Dusty had never before seen his mother cast off her icy veil and reveal her sexual nature, and he hoped that he would never see anything like this again. What aroused her was not ideas themselves, but the idea that ideas were power. Power was her true aphrodisiac; not the na*ed power of generals and politicians and prize-fighters, or even the raw power of serial killers, but the power of those who shaped the minds of generals, politicians, ministers, teachers, lawyers, filmmakers. The power of manipulation. In her flared nostrils and glittering eyes, he saw now an eroticism as cold as that of the trapdoor spider and the whip-tailed skink.
“You still don’t get it,” Martie seethed. “In defense of Dare to Be Your Own Best Friend, you burned down our house. It might as well have been you, you directly. In defense of Dare to Be Your Own Best Friend, you shot Skeet and Fig. You think what they say happened last night is a dissociative fantasy, but it’s real, Claudette. Those bruises are real, the bullets were real. Your stupid, stupid, stupid idea of what constitutes debate, your idea that harassment is the same as reasoned discussion—that’s what influenced the finger that pulled the trigger. How’s that for shaping society, huh? Maybe you’re ready to die for Derek’s vivid, solid, rigorously composed, psychologically profound narcissistic bullshit, but I’m not!”
From his post at the window, Fig said, “Lexus.”
Claudette hadn’t breathed fire yet, though she was full of it. “How easy it evidently is to make ignorant, specious arguments when you’ve never had a college course in logic. If Ahriman burns down houses and shoots people, then he’s a maniac, a psychopath, and Derek is right to go after him any way he can. Indeed, if what you say is true, it’s courageous to go after him.”
Daring to be his own best friend, Lampton said, “I always sensed a sociopath worldview in his writing. I always suspected there was risk in opposing him, but one takes risks if one cares.”
“Oh, yes,” Martie said, “let’s call the Pentagon at once and have them get a Medal of Honor ready for you. For valor on the field of academic battle, bravery at the computer keyboard with courageous use of false names and invalid E-mail addresses.”
“You are not welcome in my house,” said Claudette.
“Lexus in the driveway,” Fig said.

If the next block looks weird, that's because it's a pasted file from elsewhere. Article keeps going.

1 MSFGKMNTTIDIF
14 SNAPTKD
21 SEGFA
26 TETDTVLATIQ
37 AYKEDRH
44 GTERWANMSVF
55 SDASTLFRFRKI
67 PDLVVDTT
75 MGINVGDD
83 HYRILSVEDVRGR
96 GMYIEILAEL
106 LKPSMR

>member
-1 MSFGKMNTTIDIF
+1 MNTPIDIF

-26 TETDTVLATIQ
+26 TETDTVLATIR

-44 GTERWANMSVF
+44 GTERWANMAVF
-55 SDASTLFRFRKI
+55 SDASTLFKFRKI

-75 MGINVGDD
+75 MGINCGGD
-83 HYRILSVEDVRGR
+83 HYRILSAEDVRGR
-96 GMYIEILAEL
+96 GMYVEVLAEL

“So what if there’s a hundred fu**ing Lexuses in the driveway?” Claudette demanded, never taking her eyes off Martie. “Every idiot in this pretentious neighborhood has a Lexus or a Mercedes.”
“Parking,” said Fig.
Martie and Dusty joined Fig at the window.
The driver’s door of the Lexus opened, and a tall, handsome, dark-haired man got out of the car. Eric Jagger.
“Oh, God,” Martie said.
Through Susan, Ahriman had gotten at Martie. With or without the benefit of a college course in logic, Dusty was able to add this particular two-plus-two.
Eric reached back into the car to get something that he had left on the seat.
Through Susan, Ahriman had also gotten at Eric, programming him and instructing him to separate from his wife, thereby leaving Susan alone and more vulnerable, more accessible any time the psychiatrist was in the mood to have her. And now there was something else Ahriman wanted from Eric, something a little more strenuous than moving out of his wife’s house.
“Hacksaw,” Fig said.
“Autopsy saw,” Dusty corrected.
“With cranial blades,” Martie added.
“Gun,” said Fig.
And here came Eric.
Death was as stylish as anyone now: gone, the black carriage drawn by black horses, traded in on a silver Lexus. Gone, the black robe with the melodramatic hood: instead, tasseled loafers, black slacks, a Jhane Barnes sweater.
The Keviar body armor was in the pickup, and the pickup was in the garage, so Skeet and Fig were as unprotected as everyone else, and this time the gunman would be taking head shots, anyway.
“Gun?” Lampton said when Martie asked. “You mean here?”
“No, of course not, don’t be ridiculous,” Claudette said, as if spoiling for another argument even now, “we don’t have a gun.”
“Then too bad you don’t have a really lethal idea, “ Martie said.
Dusty grabbed Lampton by the arm. “The back-porch roof. You can get onto it through Junior’s room or the master bedroom.”
Blinking in confusion, nose twitching as if trying to catch a scent that would explain the precise nature of the danger, the mink man said, “But why—”
“Hurry!” Dusty said. “All of you. Go, go. Onto the porch roof, down to the lawn, down to the beach, and hide out at one of the neighbors’ houses.”
Junior was the first through the study doorway, out and gone in a sprint, apparently not in fact prepared to immerse himself in anything more than the idea of death.
Dusty followed the boy, pulling the wheeled office chair away from Lampton’s desk and then pushing it ahead of him, racing down the hall to the top of the stairs, while the rest of them hurried off in the opposite direction.